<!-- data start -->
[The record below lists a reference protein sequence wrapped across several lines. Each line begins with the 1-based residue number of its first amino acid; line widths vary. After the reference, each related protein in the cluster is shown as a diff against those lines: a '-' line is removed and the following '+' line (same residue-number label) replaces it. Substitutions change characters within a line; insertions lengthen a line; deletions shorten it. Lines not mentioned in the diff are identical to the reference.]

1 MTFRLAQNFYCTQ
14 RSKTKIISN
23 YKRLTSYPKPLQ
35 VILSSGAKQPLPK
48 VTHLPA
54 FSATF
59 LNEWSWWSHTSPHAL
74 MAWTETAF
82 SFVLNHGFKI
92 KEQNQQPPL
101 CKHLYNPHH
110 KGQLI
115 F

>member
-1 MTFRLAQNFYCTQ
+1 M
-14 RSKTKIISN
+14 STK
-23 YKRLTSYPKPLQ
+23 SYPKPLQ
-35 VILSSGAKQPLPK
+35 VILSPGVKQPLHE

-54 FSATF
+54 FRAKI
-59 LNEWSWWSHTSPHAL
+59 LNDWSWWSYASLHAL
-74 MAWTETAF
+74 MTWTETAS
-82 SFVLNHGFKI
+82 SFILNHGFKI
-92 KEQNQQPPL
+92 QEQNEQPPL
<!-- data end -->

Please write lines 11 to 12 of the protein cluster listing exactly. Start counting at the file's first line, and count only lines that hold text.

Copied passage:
92 KEQNQQPPL
101 CKHLYNPHH